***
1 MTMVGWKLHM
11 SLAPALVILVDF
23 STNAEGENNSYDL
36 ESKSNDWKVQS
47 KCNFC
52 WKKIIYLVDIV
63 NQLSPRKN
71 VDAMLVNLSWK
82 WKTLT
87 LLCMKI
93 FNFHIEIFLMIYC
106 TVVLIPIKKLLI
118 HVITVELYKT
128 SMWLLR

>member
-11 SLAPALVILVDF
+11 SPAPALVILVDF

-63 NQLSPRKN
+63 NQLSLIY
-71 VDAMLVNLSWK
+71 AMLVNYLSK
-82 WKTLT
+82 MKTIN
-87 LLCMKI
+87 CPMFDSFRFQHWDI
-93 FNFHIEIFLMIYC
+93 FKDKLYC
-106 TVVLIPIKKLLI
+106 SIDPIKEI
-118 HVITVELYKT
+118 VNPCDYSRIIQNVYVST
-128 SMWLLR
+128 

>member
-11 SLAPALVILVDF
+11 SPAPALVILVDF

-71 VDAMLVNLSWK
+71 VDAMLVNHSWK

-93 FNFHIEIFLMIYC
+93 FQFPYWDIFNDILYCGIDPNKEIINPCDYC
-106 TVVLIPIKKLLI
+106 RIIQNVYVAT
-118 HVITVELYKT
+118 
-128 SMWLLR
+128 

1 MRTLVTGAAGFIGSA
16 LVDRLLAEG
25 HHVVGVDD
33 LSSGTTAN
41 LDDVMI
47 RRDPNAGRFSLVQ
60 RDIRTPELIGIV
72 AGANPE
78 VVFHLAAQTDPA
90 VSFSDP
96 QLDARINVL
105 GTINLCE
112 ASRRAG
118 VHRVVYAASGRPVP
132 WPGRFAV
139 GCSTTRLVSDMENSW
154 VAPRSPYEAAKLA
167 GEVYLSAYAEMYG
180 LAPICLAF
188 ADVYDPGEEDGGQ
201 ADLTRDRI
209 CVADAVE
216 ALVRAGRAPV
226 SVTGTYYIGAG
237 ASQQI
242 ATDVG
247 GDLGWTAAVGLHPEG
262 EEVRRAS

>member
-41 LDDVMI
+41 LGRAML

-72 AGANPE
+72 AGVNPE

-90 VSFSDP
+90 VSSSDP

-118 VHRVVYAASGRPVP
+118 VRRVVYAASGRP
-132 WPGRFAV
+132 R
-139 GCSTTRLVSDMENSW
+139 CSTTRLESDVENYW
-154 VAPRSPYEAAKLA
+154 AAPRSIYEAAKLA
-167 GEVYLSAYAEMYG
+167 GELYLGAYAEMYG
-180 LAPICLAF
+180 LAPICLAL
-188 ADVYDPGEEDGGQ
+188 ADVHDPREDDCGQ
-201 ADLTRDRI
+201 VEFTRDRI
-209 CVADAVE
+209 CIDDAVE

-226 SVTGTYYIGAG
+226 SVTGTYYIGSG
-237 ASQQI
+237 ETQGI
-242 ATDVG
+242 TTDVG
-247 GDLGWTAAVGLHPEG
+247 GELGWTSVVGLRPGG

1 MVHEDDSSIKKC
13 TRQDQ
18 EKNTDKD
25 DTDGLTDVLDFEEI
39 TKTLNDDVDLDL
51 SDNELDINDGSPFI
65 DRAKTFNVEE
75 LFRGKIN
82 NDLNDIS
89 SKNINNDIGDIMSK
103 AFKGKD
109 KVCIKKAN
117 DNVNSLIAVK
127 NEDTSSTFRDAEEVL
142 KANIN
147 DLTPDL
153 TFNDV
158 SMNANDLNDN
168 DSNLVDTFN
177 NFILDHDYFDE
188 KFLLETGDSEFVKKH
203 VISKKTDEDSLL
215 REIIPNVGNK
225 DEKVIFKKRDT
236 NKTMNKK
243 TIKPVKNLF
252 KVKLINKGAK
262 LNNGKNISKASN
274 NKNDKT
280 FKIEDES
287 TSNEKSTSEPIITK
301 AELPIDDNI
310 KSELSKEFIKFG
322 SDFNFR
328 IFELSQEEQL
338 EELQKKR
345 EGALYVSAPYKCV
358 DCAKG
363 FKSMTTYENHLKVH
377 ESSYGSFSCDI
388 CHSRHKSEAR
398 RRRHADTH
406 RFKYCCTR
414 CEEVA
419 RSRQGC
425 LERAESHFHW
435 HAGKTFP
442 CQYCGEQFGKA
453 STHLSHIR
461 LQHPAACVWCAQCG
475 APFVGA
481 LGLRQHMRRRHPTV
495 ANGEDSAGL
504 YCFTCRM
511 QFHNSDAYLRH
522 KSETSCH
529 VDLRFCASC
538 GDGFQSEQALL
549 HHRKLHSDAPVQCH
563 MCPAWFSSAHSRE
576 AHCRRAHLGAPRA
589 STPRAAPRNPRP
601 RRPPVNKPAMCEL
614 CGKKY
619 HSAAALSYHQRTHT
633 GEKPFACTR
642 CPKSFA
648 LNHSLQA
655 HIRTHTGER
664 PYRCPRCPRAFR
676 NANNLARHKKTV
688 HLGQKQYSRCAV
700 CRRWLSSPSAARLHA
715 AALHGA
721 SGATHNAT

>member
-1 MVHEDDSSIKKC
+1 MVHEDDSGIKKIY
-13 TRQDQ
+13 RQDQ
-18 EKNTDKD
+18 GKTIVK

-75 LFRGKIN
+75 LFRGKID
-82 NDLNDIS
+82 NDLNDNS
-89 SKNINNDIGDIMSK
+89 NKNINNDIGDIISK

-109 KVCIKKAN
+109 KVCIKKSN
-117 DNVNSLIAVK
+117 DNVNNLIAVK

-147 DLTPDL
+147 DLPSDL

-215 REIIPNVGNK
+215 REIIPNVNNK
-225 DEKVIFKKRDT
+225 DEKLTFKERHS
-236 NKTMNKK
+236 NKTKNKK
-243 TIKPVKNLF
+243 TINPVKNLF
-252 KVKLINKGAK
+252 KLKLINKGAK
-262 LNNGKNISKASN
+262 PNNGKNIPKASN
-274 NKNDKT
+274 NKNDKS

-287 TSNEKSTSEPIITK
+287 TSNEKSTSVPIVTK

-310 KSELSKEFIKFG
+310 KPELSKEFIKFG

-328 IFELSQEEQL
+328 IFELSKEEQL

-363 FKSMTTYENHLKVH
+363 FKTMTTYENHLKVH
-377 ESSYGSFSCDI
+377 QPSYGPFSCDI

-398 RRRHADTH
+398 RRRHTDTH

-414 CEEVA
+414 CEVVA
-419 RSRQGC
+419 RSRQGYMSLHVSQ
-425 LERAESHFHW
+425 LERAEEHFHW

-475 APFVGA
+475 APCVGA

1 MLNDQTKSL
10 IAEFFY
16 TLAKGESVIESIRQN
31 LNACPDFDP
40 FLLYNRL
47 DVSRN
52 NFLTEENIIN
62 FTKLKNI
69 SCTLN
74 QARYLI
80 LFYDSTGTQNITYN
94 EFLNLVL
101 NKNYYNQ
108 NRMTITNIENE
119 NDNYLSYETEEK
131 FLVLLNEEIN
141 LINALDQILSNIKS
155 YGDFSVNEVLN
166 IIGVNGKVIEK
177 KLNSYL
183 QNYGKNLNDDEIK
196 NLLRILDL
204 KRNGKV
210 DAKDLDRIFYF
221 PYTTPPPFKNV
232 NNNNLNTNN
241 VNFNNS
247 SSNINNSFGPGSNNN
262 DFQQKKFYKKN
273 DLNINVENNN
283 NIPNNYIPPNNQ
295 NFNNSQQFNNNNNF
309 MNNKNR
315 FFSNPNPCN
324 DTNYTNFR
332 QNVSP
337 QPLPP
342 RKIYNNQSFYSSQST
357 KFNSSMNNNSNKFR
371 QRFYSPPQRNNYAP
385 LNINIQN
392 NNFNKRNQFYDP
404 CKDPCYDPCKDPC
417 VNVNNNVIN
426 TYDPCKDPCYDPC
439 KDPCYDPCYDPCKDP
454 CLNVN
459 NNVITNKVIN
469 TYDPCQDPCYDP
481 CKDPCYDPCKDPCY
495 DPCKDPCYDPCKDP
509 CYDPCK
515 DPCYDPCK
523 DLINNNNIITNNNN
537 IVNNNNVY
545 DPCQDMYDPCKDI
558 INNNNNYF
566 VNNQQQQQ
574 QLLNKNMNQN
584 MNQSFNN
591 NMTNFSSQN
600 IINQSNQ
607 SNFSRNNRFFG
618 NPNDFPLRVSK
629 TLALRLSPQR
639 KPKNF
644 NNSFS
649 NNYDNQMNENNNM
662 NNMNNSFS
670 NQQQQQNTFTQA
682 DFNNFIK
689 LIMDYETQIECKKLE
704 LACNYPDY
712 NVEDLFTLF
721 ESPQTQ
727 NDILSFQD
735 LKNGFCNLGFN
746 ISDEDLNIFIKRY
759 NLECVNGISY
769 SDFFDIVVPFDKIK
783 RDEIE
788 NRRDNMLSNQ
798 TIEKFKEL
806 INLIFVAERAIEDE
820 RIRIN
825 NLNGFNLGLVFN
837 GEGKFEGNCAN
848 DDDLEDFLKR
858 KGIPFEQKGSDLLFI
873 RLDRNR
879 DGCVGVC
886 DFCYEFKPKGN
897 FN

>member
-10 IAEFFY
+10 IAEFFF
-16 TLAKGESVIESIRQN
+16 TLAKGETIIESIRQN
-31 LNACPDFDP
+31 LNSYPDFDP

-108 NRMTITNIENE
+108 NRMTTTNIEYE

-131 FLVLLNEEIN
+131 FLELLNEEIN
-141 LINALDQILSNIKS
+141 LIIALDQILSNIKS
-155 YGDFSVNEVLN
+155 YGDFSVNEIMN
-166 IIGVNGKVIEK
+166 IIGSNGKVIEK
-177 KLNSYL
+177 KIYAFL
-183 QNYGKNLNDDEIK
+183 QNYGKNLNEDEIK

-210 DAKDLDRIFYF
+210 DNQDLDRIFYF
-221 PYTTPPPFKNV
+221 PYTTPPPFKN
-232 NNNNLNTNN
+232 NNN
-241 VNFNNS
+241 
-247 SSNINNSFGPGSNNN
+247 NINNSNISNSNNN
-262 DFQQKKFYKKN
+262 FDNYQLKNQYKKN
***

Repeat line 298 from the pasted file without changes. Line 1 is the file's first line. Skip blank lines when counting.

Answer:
607 SNFSRNNRFFG